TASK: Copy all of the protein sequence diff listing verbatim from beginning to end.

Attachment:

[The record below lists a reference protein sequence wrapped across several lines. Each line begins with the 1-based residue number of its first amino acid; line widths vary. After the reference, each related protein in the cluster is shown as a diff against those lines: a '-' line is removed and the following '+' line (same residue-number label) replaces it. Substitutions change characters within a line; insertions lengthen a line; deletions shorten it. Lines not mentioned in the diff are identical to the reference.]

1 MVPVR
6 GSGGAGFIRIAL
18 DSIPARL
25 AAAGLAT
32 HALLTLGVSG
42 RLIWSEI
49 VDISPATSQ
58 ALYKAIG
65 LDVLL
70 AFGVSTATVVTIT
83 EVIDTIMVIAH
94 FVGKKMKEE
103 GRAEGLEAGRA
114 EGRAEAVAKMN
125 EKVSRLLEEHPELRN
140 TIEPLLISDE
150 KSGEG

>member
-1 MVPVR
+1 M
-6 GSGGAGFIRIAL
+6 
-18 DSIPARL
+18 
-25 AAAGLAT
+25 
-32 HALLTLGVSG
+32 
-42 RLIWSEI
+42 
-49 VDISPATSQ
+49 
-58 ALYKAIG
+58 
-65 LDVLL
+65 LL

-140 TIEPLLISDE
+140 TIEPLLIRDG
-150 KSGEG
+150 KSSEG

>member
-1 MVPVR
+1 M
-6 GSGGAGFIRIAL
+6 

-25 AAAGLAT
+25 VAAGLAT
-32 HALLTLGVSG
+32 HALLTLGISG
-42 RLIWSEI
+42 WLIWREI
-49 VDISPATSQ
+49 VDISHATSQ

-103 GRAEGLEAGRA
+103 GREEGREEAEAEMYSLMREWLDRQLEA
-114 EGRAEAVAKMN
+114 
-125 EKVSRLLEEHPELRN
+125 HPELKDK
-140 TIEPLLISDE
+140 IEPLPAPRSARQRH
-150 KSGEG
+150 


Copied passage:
[The record below lists a reference protein sequence wrapped across several lines. Each line begins with the 1-based residue number of its first amino acid; line widths vary. After the reference, each related protein in the cluster is shown as a diff against those lines: a '-' line is removed and the following '+' line (same residue-number label) replaces it. Substitutions change characters within a line; insertions lengthen a line; deletions shorten it. Lines not mentioned in the diff are identical to the reference.]

1 MVPVR
6 GSGGAGFIRIAL
18 DSIPARL
25 AAAGLAT
32 HALLTLGVSG
42 RLIWSEI
49 VDISPATSQ
58 ALYKAIG
65 LDVLL
70 AFGVSTATVVTIT
83 EVIDTIMVIAH
94 FVGKKMKEE
103 GRAEGLEAGRA
114 EGRAEAVAKMN
125 EKVSRLLEEHPELRN
140 TIEPLLISDE
150 KSGEG

>member
-1 MVPVR
+1 M
-6 GSGGAGFIRIAL
+6 
-18 DSIPARL
+18 
-25 AAAGLAT
+25 
-32 HALLTLGVSG
+32 
-42 RLIWSEI
+42 
-49 VDISPATSQ
+49 
-58 ALYKAIG
+58 
-65 LDVLL
+65 LL

-140 TIEPLLISDE
+140 TIEPLLIRDG
-150 KSGEG
+150 KSSEG

>member
-1 MVPVR
+1 M
-6 GSGGAGFIRIAL
+6 

-25 AAAGLAT
+25 VAAGLAT
-32 HALLTLGVSG
+32 HALLTLGISG
-42 RLIWSEI
+42 WLIWREI
-49 VDISPATSQ
+49 VDISHATSQ

-103 GRAEGLEAGRA
+103 GREEGREEAEAEMYSLMREWLDRQLEA
-114 EGRAEAVAKMN
+114 
-125 EKVSRLLEEHPELRN
+125 HPELKDK
-140 TIEPLLISDE
+140 IEPLPAPRSARQRH
-150 KSGEG
+150 